Daniel Lemire's blog

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Quickly identifying a sequence of digits in a string of characters

10 thoughts on “Quickly identifying a sequence of digits in a string of characters”

  1. Sam Hardwick says:

    It would be interesting to know why there’s an almost factor of two difference between gcc and clang in the conventional case!

    1. Travis says:

      Loop unrolling. Newer gcc doesn’t unroll at all at -O2, but clang unrolls aggressively. The -O2 loop on gcc contains only a single check and is about half loop overhead. If you use -O3 they end up equivalent.

      This observation applies to other types of optimizations as well: -O2 in clang is in no way equivalent to -O2 in gcc. For example gcc never vectorizes at -O2 but clang vectorizes all the time, etc.

      The above doesn’t apply if you use PGO.

      Definitely makes it hard to do apples to apples comparison.

  2. Travis says:

    How about:

    ( val & (val + 0x0606060606060606) & 0xF0F0F0F0F0F0F0F0 ) == 0x3030303030303030


    Cuts out two operations. It is usually faster than the existing branchless version, although nothing ever beat “branchy” for the compilers I tried.

    1. Blog post updated, you have been given credit for this better approach. It is not gigantically faster, but it does seem to help a bit.

      1. Travis says:

        It seems highly compiler dependent, but I saw speedups of between 1.0 (no speedup) and 1.3x or so (clang-5.0).

  3. Travis says:

    I posted another comment with a possibly improved “branchless” solution, but it never showed up.

    Anyways, is either test supposed to lead to unpredictable results? As far as I can tell the generatefloats and generatevarfloats routines both generate floats with random values but predictable length (16 vs 12) but don’t otherwise differ?

    The branch solution is favored here because the results follow a predictable pattern, and because the failure (the non-digit results) shortcut most of the work. If you create variable length floats, with this one line change:

    pos += sprintf((char *)stroutput + pos, "%.*f,", rand() % 20 + 1, output);

    Then branchy starts to lose.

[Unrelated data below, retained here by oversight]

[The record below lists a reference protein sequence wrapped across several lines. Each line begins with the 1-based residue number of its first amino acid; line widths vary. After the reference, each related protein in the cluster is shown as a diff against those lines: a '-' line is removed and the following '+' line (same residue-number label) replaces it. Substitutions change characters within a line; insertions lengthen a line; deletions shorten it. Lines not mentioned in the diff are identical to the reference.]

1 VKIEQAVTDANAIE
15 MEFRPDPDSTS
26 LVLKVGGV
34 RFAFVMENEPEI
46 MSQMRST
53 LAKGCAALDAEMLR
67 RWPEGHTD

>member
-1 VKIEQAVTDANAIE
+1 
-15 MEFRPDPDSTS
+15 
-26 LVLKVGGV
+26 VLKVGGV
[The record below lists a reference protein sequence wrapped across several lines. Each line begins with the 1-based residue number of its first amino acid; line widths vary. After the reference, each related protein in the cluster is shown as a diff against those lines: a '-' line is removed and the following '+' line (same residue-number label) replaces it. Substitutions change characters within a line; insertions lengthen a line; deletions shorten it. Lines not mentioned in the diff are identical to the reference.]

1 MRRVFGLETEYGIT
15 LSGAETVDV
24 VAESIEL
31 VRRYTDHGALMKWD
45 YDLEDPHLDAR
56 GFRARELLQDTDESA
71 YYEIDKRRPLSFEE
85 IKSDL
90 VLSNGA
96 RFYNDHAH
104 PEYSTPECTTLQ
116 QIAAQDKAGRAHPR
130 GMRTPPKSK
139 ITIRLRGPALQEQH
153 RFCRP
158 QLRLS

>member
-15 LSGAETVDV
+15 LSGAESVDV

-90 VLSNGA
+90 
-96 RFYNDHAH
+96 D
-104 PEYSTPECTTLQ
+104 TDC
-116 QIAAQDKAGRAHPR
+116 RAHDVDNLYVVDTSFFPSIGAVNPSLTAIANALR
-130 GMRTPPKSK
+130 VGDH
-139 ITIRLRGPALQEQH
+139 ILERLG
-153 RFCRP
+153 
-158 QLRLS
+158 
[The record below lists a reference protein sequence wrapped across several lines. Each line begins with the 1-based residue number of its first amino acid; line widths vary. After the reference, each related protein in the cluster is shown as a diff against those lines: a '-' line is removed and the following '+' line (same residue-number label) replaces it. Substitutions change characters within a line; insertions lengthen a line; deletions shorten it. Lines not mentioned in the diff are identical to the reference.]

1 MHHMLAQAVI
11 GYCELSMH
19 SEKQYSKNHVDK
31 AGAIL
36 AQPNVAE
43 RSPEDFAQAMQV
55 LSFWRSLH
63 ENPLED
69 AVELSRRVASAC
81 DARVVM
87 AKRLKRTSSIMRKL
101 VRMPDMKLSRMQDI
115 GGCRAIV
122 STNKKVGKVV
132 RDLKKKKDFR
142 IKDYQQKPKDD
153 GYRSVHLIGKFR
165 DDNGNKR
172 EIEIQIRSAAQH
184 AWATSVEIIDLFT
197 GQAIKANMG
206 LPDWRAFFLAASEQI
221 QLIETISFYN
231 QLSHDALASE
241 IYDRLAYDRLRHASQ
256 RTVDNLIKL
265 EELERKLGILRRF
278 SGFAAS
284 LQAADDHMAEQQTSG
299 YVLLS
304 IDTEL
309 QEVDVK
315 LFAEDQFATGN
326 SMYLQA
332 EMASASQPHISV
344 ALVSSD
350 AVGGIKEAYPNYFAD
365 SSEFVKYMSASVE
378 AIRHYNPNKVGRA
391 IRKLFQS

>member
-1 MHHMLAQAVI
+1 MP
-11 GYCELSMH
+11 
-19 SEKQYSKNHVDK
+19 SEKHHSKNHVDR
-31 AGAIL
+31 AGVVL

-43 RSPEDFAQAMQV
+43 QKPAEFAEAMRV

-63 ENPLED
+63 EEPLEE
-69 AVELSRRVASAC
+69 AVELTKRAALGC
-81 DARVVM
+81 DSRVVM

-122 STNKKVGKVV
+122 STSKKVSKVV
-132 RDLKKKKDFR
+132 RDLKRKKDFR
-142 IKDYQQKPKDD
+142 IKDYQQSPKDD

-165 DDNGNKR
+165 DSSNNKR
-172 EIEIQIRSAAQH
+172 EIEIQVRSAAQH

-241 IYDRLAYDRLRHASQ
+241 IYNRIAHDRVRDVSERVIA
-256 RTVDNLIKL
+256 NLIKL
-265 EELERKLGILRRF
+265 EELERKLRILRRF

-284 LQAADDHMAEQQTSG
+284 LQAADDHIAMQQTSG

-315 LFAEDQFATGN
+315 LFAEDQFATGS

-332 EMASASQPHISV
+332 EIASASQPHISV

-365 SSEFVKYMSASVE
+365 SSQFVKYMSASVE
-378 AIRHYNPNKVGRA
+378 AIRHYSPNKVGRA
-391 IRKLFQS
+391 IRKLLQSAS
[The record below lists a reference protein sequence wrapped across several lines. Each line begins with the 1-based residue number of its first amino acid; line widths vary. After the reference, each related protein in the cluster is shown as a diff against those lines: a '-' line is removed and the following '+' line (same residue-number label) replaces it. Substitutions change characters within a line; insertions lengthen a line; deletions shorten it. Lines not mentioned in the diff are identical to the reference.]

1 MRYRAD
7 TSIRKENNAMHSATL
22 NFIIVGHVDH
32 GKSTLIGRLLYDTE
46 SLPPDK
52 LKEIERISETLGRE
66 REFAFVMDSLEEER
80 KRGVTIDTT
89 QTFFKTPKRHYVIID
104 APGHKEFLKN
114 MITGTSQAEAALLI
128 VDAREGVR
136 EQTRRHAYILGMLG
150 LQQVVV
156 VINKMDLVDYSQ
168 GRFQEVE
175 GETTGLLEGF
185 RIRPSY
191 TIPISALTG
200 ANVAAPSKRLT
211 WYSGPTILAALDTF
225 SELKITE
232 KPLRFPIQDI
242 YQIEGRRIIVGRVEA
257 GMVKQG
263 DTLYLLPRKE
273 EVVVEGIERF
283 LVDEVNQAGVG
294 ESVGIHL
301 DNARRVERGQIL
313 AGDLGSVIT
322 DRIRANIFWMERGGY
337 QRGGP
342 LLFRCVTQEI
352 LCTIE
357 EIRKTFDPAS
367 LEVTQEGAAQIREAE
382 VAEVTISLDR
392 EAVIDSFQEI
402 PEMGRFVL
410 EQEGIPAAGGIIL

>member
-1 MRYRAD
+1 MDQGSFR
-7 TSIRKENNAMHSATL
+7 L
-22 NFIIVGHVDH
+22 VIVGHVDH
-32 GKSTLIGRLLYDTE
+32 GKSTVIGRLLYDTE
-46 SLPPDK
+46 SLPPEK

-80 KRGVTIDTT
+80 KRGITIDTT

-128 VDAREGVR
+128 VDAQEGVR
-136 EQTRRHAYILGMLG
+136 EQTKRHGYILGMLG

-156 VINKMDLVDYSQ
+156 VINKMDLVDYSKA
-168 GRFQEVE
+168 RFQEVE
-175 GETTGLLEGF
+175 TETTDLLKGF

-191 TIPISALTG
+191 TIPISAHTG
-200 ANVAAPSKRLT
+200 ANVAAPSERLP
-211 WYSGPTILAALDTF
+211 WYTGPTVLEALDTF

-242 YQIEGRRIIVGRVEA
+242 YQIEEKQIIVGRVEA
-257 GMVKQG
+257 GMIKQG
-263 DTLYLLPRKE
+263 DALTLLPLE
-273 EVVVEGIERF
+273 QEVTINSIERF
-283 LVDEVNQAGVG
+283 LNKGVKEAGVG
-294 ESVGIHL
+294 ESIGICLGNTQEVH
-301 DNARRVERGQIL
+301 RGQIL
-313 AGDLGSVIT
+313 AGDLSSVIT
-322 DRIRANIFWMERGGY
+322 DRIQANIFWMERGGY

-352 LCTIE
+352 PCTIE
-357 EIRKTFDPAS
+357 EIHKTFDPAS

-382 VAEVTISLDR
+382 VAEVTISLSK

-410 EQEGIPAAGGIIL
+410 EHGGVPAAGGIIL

It is also possible that the compiler compiles branchy to branchless code: but all the ones I checked went half-way: they do the first check branchy and the second check branchless. Since the first check usually fails for any non-digit character (except for 6 characters right below 0), this works well in the predictable case!

  4. Travis says:

    Here’s a relevant link – the approach there is general, but the condition is slightly different (it looks for any byte in the range, rather than all bytes in the range, but you could transform one to the other in a straightforward way.

    The idea is more or less the same (exploit carries to do a specific range check), but a bit slower since it’s more general.

    The “Determine if a word has a byte greater than n” is interesting since its only three op, if you add one op to subtract ‘\0’ then it’s 4 ops, just either tried or one more than my suggestion above, depending on if you treat the implicit == 0 which is not counted on that page as an op or not. On x86 it is probably “not an op” since compare against zero is automatic, unlike comparison against other values: you just use the ZF after your last arithmetic op.

  5. I replied to this on Twitter, but for the record… I think there is a version of this that works with a add/compare on SIMD. Specifically one would add a magic number (70, IIRC) that pushes ‘0’ to 118 in the result and ‘9’ to 127.

    +127 is the maximal signed byte, so signed-gt comparison against 117 should do the trick.

    This doesn’t necessarily seem faster than the best SWAR variant but might be handy if you are looking for more than 8 chars.

  6. Amaury Séchet says:

    i was wondering if a similar approach could be used to validate hexadecimal strings. I tried today, but I’m afraid I failed. Any help, tips or trick appreciated!

    1. It seems more difficult to do it efficiently in portable C code. In our routine, we use the fact that the digits are consecutive (0x30 to 0x39) in ASCII. It is no longer true if you want to consider hexadecimal ‘digits’ which include a,b, A,B… etc. It suggests that the check for hexadecimal strings could be more expensive.